The Department of Water and Sanitation has called on residents to value their sanitation facilities to prevent the spread of illnesses in communities.
“We are calling out on residents to have renewed relationships with their toilets. What we have found over time is that conversations about toilets are uncomfortable. Unfortunately, this is a conversation we cannot put off as a department anymore, especially now as the world is faced with a global pandemic,” department spokesperson Sputnik Ratau said.
The call comes ahead of World Toilet Day, which is observed by the global community on 19 November.
The annual World Toilet Day aims to raise awareness about the significance of dignified and safely managed sanitation facilities.
It also inspires action to tackle the global sanitation challenges to help achieve Sustainable Development Goal 6 (SDG 6), which promises sanitation for all by 2030 and beyond.
Ratau said poor sanitation facilities have detrimental effects on the health of children and adults with underlying health conditions and can lead to other health problems including dehydration, anaemia, and malnutrition.
“A poorly kept toilet has devastating consequences not only for one’s health but also the environment, particularly in the poorest and most marginalised communities.
“It is for this reason that as a department we are advocating for a new vision and approach to sanitation services provision which entails the notion that it should not all be about flushing, but effectively managed sanitation,” Ratau said.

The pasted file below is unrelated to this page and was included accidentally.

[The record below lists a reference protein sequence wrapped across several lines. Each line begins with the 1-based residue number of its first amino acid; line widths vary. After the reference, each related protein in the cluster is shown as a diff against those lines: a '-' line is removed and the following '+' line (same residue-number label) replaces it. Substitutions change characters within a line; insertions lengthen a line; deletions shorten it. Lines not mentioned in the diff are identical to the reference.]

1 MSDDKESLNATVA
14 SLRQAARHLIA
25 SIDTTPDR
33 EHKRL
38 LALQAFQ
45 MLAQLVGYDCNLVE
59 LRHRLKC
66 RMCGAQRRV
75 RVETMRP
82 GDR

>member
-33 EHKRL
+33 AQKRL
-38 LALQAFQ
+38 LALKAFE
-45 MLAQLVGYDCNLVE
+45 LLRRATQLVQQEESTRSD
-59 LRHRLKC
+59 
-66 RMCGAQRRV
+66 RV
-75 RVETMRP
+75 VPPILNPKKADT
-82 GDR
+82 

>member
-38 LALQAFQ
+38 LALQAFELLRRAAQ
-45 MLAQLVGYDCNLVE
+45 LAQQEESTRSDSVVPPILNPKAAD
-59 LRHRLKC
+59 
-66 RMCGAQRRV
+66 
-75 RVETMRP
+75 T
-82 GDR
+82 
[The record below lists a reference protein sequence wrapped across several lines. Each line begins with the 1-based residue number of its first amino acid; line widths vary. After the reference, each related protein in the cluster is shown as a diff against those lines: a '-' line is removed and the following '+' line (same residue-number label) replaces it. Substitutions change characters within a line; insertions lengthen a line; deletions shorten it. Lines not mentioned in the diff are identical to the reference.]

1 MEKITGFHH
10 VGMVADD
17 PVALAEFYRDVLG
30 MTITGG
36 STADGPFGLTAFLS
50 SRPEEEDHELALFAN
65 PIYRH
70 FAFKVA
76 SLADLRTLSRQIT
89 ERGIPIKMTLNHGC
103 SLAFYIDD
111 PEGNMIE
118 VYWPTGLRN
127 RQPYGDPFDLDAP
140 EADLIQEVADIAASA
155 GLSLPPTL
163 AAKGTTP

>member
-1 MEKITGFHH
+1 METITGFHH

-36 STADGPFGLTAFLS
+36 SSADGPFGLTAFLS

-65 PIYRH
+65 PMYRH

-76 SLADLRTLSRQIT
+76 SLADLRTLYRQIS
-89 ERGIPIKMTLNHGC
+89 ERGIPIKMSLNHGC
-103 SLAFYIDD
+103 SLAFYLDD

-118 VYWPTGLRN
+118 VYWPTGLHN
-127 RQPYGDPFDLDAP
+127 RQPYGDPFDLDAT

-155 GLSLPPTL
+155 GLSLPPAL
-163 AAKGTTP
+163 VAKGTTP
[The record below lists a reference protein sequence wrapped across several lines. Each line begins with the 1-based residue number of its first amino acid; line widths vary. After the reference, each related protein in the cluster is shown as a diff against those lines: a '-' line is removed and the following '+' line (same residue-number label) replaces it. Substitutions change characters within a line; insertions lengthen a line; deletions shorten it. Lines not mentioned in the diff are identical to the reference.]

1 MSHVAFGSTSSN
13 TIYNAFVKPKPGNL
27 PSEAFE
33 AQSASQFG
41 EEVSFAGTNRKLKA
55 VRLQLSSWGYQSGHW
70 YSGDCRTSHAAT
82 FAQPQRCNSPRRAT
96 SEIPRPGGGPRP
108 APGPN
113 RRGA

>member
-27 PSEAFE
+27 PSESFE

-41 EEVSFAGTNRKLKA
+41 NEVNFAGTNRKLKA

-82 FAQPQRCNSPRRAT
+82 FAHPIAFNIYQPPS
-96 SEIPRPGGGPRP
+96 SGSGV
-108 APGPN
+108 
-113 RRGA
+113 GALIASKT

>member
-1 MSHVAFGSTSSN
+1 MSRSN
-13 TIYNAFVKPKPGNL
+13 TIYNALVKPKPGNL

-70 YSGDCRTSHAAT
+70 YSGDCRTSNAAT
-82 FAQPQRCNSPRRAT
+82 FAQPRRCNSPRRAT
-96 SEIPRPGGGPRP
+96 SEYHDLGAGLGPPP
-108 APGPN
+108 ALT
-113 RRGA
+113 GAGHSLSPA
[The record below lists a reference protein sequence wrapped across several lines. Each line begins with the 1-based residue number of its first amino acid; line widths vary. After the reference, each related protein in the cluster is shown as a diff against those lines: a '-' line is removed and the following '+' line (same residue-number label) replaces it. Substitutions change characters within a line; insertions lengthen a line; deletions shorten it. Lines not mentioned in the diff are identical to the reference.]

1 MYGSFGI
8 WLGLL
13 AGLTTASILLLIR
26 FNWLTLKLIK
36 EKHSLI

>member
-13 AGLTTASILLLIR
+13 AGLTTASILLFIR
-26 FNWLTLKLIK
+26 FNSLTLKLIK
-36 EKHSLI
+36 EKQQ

Ratau added that the need to value toilets is of paramount importance, as “they are an integral part of people’s live hoods and deserve a decent social status”.
According to Statistics South Africa, households with access to improved sanitation in South Africa increased from 49% in 1996 to 82.2% in 2019.
Ratau said the department is aware that there are still approximately 2.8 million households in the country without access to improved sanitation services, and it is working tirelessly to ensure improvement of access.
“There is work being done, while wheels are set in motion to continue to eradicate the bucket toilet system in provinces such as the Free State, Eastern Cape, North West, Northern Cape and Limpopo Provinces. We urge members of the public to practice good upkeep of their sanitation facilities,” Ratau said.
Source: South African Government News Agency